News August 2003

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Dutch victim of ETA bomb leaves hospital

12 August. PTL! The Dutch student injured in the ETA bomb which was set off on 22nd July has left hospital. There are no more victims in hospital. The operation which he had to undergo to remove schrapnell from his skull took five hours.

Meanwhile, a major pro-ETA demonstration took place last weekend in San Sebastian. The organisers are likely to be arrested for 'justification of terrorism'. It was originaly permitted as a pro-home rule demonstration as it was called not by recognised politicians but by individuals. The political situation remains tense.

Reminder of the facts

29/22 July, 14.30 Two bombs went off in beach-side hotels in Benidorm and Alicante, wounding 4 policemen and 9 others. Fortunately, warnings, while not giving the correct time for the explosions, allowed sufficient time to get tourists clear of the danger areas. The warning, given at 11.00, was for explosions at 12.30, but the Alicante bomb exploded at 12.05 and the Benidorm one at 12.10.

13 Wounded

The 5 wounded in Benidorm were policemen and one other, while in Alicante, 7 were students and one was a Spanish teacher at the neighbouring Sampere Institute, a language school for foreigners. Of these eight, two have serious injuries. One is Dutch, the other German. Russian, Swedish and British citizens were also affected. Only the two seriously affected remain in hospital. Your prayers are appreciated.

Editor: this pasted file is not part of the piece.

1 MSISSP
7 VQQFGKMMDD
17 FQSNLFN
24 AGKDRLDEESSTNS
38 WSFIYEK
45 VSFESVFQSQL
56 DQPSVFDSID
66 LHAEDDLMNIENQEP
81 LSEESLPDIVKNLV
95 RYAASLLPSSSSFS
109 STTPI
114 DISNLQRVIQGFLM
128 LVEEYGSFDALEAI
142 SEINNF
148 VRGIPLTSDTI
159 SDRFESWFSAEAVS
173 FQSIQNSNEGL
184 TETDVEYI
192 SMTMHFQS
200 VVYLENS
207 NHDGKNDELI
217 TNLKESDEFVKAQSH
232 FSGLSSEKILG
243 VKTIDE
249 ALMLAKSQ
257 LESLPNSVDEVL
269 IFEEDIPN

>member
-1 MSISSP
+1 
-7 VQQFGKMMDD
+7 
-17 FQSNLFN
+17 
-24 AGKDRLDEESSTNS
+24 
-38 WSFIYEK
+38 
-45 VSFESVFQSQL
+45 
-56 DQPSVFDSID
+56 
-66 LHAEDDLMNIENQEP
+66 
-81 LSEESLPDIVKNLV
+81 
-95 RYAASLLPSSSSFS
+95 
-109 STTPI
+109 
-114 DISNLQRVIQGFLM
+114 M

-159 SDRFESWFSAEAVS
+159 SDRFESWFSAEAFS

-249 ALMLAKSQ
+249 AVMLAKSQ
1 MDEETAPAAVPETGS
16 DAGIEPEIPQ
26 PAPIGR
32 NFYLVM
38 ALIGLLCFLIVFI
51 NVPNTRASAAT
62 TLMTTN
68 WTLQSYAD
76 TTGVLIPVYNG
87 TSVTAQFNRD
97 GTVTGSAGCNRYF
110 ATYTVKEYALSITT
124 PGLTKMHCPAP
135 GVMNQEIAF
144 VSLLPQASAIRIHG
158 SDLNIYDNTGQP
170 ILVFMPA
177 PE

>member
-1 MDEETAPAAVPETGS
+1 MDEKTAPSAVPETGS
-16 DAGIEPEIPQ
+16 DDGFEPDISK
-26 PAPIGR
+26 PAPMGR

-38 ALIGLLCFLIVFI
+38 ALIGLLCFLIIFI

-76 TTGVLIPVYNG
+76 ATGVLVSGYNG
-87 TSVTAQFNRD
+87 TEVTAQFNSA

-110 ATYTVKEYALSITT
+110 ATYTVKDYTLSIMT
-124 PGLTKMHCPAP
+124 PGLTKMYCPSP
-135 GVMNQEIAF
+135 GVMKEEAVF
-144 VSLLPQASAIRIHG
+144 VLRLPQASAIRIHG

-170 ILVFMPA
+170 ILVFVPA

The terrorists have been identified and it is hoped this will help to protect other possible tourist targets in the coming days and months. You can see the faces on the 'wanted' list (top two):

Hide and other plans

1 August. The police discovered the hide used by the Benidorm bombers. The flat, in central Valencia, also contained enough explosive (2.8kg) and equipment for several attacks.
8 August. It was discovered that the ETA members who set off bombs, also made reservations in hotels in the province of Malaga.

Political situation

The political situation remains tense, with the Basque and Spanish governments at loggerheads over a long-term political solution to the aspirations of the Basques. The Basque ruling PNV (Basque Nationalist Party) is working on proposals for a far greater degree of autonomy for the region, hoping it can become a 'free associated state'. The Spanish national 'constitutionalist' parties, governing conservative Partido Popular and socialist opposition PSOE are not totally in agreement on an answer, either. More about this sitation: